Rossi shocked by ‘Mat Rempit’ menace
SHAH ALAM: MotoGP world champion Valentino Rossi was shocked by the “Mat Rempit” menace in the country during a visit here.
Malaysia’s racing icon Shahrol Yuzy Ahmad Zaini said the nine-time world champion had encountered groups of “Mat Rempit” in action over the years and was stunned to see their daredevil antics on public roads.
“Normally, after the race in Sepang, Rossi would have a night out in Kuala Lumpur,” said Shahrol, who has known Rossi since his training days in Barcelona and competing in the Fédération Internationale de Motocyclisme European Championship and Spanish Road Racing in the 90s. His first Mat Rempit encounter was during a late night back from the city centre. He saw a group of bikers zooming recklessly by his car on the Sungai Besi Highway.
“I saw several motorcycles ‘without riders’ ,” he said in jest.
“Rossi then told me, hey Yuzy, I saw a guy lying flat on the bike seat. Incredible! What was that?”
Shahrol said he laughed and replied: “That’s a trend here. We call them ‘Mat Rempit’. Can you do that, Valentino?”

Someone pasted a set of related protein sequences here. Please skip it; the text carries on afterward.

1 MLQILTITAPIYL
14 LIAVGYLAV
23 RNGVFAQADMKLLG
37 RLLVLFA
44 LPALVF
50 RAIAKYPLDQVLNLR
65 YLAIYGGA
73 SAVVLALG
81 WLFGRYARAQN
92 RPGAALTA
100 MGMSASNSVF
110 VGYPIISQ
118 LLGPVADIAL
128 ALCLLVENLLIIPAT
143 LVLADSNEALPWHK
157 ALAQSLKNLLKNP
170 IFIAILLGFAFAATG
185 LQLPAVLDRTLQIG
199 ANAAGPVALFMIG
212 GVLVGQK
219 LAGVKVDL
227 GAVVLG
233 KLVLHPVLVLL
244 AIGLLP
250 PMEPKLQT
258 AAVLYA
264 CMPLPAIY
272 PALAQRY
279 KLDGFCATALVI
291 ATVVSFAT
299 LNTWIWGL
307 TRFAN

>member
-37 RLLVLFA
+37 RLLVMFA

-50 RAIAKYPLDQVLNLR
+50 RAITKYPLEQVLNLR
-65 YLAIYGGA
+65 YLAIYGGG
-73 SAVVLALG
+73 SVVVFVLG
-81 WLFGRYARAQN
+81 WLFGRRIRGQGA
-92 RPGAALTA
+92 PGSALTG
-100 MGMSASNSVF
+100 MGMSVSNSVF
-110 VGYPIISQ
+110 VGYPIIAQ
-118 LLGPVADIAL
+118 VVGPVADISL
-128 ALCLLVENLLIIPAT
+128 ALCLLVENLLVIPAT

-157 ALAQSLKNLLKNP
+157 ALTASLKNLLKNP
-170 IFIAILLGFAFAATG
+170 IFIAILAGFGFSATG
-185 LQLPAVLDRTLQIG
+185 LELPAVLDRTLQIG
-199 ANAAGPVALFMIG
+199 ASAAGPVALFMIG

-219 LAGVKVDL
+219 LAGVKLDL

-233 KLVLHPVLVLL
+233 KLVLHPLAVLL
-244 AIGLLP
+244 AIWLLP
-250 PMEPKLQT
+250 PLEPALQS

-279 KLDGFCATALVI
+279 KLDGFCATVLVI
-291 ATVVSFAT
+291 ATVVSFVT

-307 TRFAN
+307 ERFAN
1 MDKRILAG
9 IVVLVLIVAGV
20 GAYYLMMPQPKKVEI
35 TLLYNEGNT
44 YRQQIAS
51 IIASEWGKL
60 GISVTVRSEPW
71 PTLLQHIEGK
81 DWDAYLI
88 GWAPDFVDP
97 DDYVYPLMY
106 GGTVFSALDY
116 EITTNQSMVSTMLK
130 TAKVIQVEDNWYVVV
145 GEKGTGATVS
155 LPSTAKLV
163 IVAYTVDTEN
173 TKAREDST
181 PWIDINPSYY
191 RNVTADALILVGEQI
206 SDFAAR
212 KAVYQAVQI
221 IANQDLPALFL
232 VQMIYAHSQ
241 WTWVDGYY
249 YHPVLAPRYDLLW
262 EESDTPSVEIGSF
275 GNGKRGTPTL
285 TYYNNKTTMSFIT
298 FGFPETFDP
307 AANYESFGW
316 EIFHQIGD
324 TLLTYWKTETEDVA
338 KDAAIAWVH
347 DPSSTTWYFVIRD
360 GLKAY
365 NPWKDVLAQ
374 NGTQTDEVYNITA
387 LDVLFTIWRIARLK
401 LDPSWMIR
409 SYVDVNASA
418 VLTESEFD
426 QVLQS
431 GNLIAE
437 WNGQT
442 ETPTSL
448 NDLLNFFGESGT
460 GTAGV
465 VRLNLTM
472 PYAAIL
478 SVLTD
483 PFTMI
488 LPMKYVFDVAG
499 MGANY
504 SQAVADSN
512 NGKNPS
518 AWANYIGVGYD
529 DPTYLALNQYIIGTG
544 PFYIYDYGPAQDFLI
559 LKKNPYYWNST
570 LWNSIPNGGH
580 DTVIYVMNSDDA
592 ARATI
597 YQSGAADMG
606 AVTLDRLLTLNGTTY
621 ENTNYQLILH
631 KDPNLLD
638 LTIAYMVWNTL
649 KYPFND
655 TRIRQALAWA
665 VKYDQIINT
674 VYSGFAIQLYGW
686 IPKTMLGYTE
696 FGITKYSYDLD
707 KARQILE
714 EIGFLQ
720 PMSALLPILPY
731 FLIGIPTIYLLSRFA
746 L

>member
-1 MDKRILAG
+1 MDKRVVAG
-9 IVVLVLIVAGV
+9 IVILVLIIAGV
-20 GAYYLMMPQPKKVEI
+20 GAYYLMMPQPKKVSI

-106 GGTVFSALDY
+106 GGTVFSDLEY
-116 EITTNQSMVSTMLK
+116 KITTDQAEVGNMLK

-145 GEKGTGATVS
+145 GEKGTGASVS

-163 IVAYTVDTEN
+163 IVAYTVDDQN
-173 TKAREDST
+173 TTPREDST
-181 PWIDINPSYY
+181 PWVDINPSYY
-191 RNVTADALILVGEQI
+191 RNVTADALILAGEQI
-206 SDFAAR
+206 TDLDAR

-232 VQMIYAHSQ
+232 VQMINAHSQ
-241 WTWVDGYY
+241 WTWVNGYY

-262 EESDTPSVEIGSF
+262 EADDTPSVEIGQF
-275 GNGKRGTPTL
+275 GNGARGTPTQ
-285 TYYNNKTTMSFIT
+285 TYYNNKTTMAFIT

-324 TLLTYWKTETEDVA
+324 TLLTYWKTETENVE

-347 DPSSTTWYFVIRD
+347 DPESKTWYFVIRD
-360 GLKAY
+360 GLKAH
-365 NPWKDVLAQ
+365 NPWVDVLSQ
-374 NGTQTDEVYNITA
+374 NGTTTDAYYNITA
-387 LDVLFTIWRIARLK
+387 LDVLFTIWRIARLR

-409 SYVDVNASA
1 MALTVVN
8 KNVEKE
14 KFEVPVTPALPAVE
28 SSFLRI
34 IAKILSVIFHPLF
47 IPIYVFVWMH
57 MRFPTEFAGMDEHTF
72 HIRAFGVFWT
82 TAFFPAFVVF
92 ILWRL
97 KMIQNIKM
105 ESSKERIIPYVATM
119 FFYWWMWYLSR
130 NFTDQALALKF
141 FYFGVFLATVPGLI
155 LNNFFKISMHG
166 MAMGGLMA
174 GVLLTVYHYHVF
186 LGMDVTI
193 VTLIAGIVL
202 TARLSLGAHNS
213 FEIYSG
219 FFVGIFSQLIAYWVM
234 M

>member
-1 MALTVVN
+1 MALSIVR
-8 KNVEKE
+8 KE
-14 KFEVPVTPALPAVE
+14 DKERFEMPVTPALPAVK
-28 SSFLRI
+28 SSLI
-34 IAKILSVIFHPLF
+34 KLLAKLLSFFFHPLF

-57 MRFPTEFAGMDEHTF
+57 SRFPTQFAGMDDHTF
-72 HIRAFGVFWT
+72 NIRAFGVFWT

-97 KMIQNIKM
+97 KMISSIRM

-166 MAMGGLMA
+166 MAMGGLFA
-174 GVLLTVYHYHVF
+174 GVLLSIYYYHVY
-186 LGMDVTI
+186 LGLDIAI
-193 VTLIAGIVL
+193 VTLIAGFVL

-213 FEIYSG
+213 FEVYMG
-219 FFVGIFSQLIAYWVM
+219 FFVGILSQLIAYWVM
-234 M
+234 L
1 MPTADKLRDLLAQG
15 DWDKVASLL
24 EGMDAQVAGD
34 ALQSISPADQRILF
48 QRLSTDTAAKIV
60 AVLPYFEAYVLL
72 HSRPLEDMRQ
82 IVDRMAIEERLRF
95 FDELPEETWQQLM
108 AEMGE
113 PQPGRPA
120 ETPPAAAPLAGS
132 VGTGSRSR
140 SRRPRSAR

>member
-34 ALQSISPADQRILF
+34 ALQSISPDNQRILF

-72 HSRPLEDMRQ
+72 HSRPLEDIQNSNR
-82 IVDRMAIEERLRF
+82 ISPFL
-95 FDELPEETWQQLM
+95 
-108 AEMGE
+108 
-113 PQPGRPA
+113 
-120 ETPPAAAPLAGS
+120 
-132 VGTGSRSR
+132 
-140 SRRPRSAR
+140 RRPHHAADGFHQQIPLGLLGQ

“Rossi replied that he didn’t dare do it on the (public) roads or racing track because that’s not his safety culture,” Shahrol told the audience at a road safety forum “Pusara di Jalanraya: Sampai bila?” (Graves on the road: Until when?) organised by Karangkraf on Monday.
Shahrol, who retired from racing in 2002, also related his experience of staying in Europe for seven years.
“Bikers in Europe are more disciplined and tolerant,” he said.
He added that motorcyclists in Europe patiently queue behind cars and heavy vehicles during traffic congestion.
“The bikers there wait for their turn to pass an intersection or traffic lights and they don’t ride between lanes of moving traffic or against the flow,” he said.
While Shahrol acknowledged that most bikers in Europe ride big bikes, he hoped the motorcyclists in Malaysia would cease the practice of lane splitting or lane filtering – the act of riding or squeezing between vehicles during busy or slow moving traffic.
“Bikers here should value safety,” he said.